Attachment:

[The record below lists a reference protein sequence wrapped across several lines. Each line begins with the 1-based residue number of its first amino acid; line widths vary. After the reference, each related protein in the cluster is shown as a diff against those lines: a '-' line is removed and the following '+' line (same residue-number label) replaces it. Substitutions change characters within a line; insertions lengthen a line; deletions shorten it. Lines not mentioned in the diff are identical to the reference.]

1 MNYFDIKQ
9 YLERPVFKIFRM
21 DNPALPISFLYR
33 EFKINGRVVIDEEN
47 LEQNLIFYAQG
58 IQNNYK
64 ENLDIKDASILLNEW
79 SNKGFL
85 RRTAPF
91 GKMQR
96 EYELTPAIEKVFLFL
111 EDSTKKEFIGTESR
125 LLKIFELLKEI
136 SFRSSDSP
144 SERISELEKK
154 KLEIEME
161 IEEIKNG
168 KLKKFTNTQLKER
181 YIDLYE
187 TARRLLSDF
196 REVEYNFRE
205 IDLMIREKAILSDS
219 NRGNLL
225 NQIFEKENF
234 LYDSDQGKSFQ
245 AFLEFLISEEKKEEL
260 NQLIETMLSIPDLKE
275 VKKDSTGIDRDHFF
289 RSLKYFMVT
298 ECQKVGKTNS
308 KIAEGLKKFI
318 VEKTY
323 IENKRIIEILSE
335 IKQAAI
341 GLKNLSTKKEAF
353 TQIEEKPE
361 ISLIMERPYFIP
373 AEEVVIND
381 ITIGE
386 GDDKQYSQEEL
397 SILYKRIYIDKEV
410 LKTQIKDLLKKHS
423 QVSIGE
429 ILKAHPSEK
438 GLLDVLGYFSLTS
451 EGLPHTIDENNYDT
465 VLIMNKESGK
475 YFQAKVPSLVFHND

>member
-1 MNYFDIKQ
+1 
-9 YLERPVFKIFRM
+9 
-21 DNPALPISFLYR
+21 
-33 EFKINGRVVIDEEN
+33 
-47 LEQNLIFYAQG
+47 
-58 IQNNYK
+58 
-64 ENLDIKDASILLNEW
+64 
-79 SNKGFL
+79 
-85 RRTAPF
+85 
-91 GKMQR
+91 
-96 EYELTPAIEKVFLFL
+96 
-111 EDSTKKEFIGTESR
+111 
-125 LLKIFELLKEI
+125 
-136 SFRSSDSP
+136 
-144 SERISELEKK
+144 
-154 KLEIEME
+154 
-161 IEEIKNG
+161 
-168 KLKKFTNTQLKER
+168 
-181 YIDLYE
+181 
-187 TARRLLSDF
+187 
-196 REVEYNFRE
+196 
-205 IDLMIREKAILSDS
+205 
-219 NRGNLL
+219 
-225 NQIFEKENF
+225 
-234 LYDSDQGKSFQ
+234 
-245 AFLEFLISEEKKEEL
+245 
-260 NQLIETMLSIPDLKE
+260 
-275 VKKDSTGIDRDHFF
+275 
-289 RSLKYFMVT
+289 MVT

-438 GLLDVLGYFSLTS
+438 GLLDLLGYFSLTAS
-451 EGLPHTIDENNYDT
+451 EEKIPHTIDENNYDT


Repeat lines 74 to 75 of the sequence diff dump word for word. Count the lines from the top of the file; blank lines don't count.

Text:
+111 
-125 LLKIFELLKEI